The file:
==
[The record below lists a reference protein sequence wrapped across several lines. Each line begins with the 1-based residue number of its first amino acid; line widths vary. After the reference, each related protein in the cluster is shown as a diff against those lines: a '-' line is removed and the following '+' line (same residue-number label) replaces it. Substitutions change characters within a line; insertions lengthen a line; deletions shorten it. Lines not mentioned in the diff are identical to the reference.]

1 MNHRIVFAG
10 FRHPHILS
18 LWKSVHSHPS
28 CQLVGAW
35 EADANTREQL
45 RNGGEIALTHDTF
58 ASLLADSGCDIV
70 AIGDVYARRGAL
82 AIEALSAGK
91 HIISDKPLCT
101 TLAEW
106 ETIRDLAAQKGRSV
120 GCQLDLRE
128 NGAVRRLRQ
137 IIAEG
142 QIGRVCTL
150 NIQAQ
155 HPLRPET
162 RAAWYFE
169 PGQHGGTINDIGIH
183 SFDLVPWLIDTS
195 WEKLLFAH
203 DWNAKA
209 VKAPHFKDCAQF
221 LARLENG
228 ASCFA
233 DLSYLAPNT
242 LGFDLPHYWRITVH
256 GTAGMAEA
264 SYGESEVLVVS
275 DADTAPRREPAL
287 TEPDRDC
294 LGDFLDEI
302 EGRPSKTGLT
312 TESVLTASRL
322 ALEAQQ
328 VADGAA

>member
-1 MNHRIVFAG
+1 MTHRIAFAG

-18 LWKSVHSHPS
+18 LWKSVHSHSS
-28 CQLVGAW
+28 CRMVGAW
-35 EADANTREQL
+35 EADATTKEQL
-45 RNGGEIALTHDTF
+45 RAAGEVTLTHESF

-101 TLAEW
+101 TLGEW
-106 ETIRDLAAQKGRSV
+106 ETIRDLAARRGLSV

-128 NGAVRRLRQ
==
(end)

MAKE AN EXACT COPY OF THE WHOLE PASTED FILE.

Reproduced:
[The record below lists a reference protein sequence wrapped across several lines. Each line begins with the 1-based residue number of its first amino acid; line widths vary. After the reference, each related protein in the cluster is shown as a diff against those lines: a '-' line is removed and the following '+' line (same residue-number label) replaces it. Substitutions change characters within a line; insertions lengthen a line; deletions shorten it. Lines not mentioned in the diff are identical to the reference.]

1 MNHRIVFAG
10 FRHPHILS
18 LWKSVHSHPS
28 CQLVGAW
35 EADANTREQL
45 RNGGEIALTHDTF
58 ASLLADSGCDIV
70 AIGDVYARRGAL
82 AIEALSAGK
91 HIISDKPLCT
101 TLAEW
106 ETIRDLAAQKGRSV
120 GCQLDLRE
128 NGAVRRLRQ
137 IIAEG
142 QIGRVCTL
150 NIQAQ
155 HPLRPET
162 RAAWYFE
169 PGQHGGTINDIGIH
183 SFDLVPWLIDTS
195 WEKLLFAH
203 DWNAKA
209 VKAPHFKDCAQF
221 LARLENG
228 ASCFA
233 DLSYLAPNT
242 LGFDLPHYWRITVH
256 GTAGMAEA
264 SYGESEVLVVS
275 DADTAPRREPAL
287 TEPDRDC
294 LGDFLDEI
302 EGRPSKTGLT
312 TESVLTASRL
322 ALEAQQ
328 VADGAA

>member
-1 MNHRIVFAG
+1 MTHRIAFAG

-18 LWKSVHSHPS
+18 LWKSVHSHSS
-28 CQLVGAW
+28 CRMVGAW
-35 EADANTREQL
+35 EADATTKEQL
-45 RNGGEIALTHDTF
+45 RAAGEVTLTHESF

-101 TLAEW
+101 TLGEW
-106 ETIRDLAAQKGRSV
+106 ETIRDLAARRGLSV

-128 NGAVRRLRQ